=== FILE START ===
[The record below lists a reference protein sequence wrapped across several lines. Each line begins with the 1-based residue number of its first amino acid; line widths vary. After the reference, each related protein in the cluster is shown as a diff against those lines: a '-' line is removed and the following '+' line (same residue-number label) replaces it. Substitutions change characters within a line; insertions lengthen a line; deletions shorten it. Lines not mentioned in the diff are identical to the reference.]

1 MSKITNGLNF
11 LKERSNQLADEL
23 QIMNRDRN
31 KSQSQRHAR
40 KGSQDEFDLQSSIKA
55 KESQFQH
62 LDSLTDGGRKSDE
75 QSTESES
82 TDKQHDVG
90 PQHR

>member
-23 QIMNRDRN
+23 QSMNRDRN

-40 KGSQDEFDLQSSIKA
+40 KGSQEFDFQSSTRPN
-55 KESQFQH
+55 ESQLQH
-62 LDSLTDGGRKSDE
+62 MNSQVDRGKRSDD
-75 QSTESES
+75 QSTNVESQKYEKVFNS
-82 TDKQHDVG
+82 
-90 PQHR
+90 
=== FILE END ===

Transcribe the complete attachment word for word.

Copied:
[The record below lists a reference protein sequence wrapped across several lines. Each line begins with the 1-based residue number of its first amino acid; line widths vary. After the reference, each related protein in the cluster is shown as a diff against those lines: a '-' line is removed and the following '+' line (same residue-number label) replaces it. Substitutions change characters within a line; insertions lengthen a line; deletions shorten it. Lines not mentioned in the diff are identical to the reference.]

1 MSKITNGLNF
11 LKERSNQLADEL
23 QIMNRDRN
31 KSQSQRHAR
40 KGSQDEFDLQSSIKA
55 KESQFQH
62 LDSLTDGGRKSDE
75 QSTESES
82 TDKQHDVG
90 PQHR

>member
-23 QIMNRDRN
+23 QSMNRDRN

-40 KGSQDEFDLQSSIKA
+40 KGSQEFDFQSSTRPN
-55 KESQFQH
+55 ESQLQH
-62 LDSLTDGGRKSDE
+62 MNSQVDRGKRSDD
-75 QSTESES
+75 QSTNVESQKYEKVFNS
-82 TDKQHDVG
+82 
-90 PQHR
+90 